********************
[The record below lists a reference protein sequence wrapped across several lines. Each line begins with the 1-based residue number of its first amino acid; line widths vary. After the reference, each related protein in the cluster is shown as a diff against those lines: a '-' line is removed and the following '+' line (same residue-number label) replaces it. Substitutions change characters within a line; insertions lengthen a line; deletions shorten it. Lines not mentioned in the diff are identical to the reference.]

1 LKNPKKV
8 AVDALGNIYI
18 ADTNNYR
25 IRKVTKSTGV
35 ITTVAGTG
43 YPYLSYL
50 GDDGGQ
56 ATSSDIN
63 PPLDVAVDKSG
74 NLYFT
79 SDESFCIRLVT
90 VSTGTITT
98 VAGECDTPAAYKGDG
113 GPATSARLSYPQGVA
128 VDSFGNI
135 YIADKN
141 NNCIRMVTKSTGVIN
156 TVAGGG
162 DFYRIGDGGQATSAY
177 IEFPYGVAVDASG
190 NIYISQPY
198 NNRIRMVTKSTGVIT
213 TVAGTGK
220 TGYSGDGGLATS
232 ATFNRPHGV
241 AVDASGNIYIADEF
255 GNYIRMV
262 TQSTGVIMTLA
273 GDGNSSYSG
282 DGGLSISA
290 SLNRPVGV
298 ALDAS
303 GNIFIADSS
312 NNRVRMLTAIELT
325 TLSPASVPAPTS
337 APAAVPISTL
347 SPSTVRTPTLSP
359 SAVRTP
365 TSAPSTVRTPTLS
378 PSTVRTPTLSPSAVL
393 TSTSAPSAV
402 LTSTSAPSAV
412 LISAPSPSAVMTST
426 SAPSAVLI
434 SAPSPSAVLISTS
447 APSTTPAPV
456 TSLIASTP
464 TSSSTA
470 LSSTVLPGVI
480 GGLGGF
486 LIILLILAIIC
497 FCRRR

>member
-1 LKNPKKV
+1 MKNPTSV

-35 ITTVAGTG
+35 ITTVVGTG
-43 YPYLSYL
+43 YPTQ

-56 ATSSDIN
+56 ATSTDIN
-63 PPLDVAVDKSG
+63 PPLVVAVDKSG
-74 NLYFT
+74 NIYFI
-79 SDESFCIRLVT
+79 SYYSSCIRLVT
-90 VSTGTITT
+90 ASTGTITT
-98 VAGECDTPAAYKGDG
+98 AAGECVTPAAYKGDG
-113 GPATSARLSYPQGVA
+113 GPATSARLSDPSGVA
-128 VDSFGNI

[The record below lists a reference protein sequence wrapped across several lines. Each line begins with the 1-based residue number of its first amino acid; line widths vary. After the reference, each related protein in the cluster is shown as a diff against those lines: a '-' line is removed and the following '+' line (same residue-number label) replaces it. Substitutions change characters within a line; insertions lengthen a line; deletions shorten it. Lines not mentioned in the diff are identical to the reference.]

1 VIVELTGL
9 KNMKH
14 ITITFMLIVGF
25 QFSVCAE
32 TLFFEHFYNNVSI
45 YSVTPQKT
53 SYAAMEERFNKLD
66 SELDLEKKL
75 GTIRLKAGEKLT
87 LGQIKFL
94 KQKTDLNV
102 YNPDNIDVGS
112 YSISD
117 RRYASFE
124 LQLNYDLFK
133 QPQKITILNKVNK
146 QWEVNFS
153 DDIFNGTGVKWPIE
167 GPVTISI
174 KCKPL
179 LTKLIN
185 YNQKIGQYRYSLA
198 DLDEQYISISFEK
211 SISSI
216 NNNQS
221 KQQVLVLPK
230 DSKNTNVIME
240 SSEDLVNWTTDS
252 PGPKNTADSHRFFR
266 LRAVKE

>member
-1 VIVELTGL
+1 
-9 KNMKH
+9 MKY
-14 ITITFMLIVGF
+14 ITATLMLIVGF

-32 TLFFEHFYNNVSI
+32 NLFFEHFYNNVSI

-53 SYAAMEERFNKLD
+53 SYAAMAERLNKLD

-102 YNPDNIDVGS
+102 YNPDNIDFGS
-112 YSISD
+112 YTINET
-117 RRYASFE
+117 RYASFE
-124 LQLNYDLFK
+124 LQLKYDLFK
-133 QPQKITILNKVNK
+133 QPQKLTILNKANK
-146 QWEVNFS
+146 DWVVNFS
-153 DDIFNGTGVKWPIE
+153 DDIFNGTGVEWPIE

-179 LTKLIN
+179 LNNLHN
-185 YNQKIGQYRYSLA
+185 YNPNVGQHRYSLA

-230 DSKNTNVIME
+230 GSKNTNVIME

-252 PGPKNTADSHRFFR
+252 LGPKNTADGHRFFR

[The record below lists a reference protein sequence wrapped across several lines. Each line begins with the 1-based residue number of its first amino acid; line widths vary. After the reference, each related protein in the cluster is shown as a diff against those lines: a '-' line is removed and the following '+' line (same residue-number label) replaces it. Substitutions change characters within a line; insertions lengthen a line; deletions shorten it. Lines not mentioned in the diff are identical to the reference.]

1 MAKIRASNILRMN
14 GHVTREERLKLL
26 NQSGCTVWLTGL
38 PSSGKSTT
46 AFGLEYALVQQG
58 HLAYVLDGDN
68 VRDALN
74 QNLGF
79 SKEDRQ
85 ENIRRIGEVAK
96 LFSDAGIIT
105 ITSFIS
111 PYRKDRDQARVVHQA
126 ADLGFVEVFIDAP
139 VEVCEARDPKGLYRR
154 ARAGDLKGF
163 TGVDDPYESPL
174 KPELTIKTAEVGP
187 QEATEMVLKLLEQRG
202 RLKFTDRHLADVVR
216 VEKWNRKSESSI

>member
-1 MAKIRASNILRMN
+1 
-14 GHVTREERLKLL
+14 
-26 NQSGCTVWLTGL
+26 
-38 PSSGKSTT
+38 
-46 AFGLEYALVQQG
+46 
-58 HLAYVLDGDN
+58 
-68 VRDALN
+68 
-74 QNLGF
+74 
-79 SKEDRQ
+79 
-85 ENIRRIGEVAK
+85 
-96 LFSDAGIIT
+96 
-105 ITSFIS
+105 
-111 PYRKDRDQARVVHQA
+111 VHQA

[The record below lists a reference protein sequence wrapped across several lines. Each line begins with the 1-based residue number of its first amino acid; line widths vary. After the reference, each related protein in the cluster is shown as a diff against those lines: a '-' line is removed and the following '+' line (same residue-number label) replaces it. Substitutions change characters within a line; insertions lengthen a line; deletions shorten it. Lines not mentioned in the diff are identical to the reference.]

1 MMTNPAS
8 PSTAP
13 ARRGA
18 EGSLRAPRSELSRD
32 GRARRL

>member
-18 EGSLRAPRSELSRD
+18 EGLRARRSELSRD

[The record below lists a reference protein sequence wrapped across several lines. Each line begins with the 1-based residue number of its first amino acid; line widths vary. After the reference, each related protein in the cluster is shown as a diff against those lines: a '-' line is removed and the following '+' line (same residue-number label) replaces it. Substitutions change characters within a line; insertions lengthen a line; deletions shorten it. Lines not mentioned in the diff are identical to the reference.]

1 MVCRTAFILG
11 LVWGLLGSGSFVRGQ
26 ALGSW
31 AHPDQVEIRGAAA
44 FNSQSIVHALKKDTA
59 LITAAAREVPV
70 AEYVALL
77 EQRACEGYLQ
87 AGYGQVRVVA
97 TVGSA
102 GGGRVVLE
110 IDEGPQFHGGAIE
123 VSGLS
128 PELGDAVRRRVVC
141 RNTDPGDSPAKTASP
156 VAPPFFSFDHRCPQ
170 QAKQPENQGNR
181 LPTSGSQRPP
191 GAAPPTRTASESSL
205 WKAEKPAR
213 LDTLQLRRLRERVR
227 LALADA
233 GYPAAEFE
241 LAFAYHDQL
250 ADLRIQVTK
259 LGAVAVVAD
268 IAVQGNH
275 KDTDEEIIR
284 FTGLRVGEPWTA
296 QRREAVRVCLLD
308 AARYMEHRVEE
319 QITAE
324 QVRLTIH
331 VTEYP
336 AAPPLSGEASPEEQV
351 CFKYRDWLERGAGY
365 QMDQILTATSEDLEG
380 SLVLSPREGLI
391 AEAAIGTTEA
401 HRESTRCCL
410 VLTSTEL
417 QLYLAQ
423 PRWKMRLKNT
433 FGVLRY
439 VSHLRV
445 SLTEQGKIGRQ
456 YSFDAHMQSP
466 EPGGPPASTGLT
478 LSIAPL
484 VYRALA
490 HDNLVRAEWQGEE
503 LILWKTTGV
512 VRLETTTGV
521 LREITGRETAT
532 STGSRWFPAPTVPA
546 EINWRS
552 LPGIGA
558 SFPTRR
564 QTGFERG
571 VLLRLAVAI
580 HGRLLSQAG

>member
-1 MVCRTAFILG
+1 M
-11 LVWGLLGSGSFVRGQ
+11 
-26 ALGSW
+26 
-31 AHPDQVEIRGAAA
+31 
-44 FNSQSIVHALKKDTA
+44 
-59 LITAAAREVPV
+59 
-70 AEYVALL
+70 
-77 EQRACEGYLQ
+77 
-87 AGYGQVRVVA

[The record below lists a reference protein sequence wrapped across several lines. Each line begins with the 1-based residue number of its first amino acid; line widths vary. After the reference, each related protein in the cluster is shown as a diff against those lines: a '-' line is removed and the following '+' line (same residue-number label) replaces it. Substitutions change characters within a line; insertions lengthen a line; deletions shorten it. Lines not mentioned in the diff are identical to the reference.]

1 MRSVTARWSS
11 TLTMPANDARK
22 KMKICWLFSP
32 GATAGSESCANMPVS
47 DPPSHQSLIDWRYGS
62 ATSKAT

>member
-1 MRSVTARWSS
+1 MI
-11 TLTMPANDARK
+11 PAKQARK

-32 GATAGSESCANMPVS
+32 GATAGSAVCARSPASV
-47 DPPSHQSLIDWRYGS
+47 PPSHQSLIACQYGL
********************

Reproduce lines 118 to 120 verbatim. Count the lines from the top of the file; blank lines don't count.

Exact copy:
-102 YNPDNIDVGS
+102 YNPDNIDFGS
-112 YSISD